When you were growing up, what was your favorite drink?
Capri Sun? Sunny D? Kool-Aid? Nesquik?
I don't know what it is, but I can recall a lot of memories from my childhood when I think about certain drinks. For example, milk reminds me of Sunday morning family breakfast and Capri Sun reminds me of going to the lake and sitting around the fire.
Aside from the nostalgia, drink companies can be highly profitable. The industry as a whole is expected to reach $899 billion in 2022 and is expected to grow ~5% annually through 2026.
With 8 billion people existing on earth and everyone needing some sort of hydration, there's an obvious demand for drinks. In America, we're lucky enough to have a wide variety of choices and where there's demand, there's business opportunities.
Some creators have taken notice and launched their own beverage brands and experienced massive success:
• 3D Energy, estimated $5.1 million in annual revenue
• Chamberlain Coffee, estimated $12 million annual profit
• Happy Dad Hard Seltzer, no known sales numbers but they reportedly made $70 million from merch
Logan Paul + KSI
• Prime Energy, sold 10 million bottles in less than 4 months
• Lyrical Lemonade, more of an exclusive product, no sales numbers known
Celebrities have joined the beverage brigade as The Rock broke sales records with 600,000 cases of his tequila flying off the shelf in one year.
For context, George Clooney's tequila brand was selling roughly 170,000 cases and the brand sold for $1 billion...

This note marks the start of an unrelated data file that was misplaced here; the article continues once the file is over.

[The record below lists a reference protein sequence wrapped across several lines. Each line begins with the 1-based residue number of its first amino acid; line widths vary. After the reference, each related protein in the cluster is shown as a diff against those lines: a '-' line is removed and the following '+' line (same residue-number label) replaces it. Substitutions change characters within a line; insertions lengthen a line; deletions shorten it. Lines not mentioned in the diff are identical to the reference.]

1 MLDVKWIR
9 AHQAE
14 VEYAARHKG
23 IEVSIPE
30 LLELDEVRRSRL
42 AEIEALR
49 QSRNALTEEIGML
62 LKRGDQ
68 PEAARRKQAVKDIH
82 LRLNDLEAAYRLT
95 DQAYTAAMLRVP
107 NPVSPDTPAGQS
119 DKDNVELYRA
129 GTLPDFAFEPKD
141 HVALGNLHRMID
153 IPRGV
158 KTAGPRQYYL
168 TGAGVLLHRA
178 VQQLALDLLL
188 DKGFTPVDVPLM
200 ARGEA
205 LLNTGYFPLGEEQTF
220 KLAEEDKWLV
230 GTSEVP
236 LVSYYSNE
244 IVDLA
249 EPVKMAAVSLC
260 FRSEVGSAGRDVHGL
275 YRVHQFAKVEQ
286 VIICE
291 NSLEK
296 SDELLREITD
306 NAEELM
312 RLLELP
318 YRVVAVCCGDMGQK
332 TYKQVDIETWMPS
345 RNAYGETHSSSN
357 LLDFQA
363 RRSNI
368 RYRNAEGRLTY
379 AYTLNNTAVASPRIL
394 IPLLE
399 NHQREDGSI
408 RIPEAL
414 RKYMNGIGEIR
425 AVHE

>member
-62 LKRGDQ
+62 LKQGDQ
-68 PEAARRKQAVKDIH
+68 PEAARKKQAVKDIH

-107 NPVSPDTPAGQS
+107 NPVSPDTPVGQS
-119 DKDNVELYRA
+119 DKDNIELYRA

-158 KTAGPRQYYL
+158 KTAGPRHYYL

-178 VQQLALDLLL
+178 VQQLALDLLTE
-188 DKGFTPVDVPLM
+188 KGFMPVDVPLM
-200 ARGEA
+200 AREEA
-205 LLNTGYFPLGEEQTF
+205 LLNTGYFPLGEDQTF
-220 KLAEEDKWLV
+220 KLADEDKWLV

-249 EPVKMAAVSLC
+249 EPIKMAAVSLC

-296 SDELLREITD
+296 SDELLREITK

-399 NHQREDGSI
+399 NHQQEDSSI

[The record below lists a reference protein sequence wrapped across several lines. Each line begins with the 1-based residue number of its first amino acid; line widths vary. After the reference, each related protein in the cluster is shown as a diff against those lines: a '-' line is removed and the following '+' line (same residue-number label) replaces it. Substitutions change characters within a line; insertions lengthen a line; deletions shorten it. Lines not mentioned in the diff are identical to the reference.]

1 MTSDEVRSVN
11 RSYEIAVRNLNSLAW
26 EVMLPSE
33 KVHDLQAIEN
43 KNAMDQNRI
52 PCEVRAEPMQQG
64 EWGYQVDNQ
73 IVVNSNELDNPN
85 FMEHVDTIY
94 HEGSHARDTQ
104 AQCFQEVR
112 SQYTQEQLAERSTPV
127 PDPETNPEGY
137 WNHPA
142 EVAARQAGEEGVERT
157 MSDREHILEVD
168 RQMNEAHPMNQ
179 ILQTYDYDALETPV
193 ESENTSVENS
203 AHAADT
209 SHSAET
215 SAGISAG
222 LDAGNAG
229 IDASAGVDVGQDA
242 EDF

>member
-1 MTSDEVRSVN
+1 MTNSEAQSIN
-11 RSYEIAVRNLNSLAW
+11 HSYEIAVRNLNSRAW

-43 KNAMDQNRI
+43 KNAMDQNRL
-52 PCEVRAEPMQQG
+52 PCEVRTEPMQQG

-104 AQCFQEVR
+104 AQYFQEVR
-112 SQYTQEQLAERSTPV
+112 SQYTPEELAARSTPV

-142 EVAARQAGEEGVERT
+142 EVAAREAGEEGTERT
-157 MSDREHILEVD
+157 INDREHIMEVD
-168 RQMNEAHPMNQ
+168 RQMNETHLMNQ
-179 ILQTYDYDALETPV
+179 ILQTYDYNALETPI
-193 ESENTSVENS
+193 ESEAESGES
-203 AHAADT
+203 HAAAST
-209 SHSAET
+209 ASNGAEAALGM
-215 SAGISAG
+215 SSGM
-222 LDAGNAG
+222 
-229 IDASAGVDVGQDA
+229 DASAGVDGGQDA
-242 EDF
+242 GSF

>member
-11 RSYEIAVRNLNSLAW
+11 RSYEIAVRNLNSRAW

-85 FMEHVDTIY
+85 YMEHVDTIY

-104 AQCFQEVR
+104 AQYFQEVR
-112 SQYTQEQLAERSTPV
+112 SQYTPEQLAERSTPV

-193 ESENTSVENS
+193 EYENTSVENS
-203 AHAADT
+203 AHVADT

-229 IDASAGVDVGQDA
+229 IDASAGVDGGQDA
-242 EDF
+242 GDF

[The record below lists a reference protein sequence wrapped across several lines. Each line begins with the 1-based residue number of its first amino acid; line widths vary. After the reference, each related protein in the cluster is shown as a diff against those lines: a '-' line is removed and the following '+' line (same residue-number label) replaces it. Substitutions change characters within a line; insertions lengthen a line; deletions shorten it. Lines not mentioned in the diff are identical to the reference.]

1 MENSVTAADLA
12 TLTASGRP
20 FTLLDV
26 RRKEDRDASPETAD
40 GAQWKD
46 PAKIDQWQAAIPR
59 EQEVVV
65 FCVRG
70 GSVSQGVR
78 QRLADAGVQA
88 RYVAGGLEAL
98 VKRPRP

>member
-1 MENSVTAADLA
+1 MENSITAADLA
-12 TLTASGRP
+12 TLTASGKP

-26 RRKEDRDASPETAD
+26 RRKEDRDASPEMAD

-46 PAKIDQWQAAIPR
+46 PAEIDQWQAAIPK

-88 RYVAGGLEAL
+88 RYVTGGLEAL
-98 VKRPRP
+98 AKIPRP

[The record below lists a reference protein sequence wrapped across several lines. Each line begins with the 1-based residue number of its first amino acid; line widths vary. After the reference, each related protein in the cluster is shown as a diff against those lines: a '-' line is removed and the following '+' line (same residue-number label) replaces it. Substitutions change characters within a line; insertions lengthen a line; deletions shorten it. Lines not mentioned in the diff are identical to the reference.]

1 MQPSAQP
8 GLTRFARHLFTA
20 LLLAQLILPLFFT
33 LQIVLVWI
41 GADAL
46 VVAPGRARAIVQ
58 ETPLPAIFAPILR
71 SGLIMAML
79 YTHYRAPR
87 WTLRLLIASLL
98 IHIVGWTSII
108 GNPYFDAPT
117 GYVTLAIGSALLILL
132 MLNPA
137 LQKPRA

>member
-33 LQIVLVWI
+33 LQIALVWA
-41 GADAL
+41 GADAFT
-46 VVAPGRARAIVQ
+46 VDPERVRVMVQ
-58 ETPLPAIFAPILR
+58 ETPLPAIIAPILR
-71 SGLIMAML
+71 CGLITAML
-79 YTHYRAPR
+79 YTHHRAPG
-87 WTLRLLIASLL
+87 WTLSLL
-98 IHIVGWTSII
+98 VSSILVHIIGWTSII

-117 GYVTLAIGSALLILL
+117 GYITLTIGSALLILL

Conor McGregor stated that his whiskey brand is worth $700 million.
There's a lot of potential upside but the beverage industry is known for its fairly high barrier to entry, so how could a lesser-known creator without prior financial success start a drink brand?
I was listening to an episode of My First Million where they were talking with David Friedberg, the founder of Cana, which is an in-home beverage machine that contains an unlimited combination of drinks.
It's essentially a modern-day soda fountain as you can order ingredient cartridges, have them shipped to your door, and placed in the machine to create any kind of drink you can imagine.
Now, where it gets interesting is who gets to create these drinks.
In the episode, he mentioned that anyone can create a beverage brand, Cana creates the mixtures and handles the distribution, and the creator can profit from the sales.
Because of the business & product model, a creator wouldn't have to figure out production, packaging, and delivery. They could focus on the two things that would drive sales: building an authentic brand tied to their creations and growing their engaged audience.
While I don't know if this exact product will take off and be adopted, I just think it's cool that things like this are even a possibility nowadays. As more consumers build relationships with creators instead of celebrities & brands, I believe we're going to see more tangible creator businesses formed (Dylan Lemay's ice cream shop for example).
I wonder what the creator-product market is going to look like in a decade.